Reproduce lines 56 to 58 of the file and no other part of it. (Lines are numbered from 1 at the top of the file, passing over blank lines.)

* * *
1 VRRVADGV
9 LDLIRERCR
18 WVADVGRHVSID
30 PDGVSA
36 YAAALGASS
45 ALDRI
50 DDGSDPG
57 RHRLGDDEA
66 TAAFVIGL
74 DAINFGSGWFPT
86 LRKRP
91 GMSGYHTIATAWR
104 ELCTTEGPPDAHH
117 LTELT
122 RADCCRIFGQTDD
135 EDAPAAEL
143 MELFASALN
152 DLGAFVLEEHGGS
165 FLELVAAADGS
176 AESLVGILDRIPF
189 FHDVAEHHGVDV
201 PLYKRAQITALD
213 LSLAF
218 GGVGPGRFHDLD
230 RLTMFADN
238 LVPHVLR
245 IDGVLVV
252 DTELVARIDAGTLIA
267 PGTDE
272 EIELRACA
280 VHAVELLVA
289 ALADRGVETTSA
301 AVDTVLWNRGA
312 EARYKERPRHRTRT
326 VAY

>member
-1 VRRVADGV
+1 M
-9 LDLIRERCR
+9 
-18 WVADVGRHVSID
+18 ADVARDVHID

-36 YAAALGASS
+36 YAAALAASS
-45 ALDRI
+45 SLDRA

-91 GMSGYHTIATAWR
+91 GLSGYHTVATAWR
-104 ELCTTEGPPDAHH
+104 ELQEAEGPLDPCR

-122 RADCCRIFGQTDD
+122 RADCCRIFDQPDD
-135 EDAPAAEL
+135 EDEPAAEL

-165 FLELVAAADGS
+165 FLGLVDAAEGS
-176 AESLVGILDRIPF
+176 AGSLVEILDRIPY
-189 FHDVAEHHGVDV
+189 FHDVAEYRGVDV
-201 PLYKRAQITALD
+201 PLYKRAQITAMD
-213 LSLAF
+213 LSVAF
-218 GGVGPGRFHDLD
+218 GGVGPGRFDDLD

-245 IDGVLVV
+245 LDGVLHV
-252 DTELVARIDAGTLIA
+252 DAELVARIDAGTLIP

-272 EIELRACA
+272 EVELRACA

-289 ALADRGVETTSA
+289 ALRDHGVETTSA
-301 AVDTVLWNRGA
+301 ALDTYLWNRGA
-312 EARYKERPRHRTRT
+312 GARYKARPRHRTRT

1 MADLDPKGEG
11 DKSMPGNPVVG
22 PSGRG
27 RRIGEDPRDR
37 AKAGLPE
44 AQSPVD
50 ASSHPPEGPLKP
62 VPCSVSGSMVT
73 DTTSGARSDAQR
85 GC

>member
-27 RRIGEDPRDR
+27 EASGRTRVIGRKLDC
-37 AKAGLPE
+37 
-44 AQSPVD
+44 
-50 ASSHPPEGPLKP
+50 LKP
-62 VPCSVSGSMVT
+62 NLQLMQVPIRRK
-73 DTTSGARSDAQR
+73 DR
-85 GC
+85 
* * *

+165 FLGLVDAAEGS
-176 AESLVGILDRIPF
+176 AGSLVEILDRIPY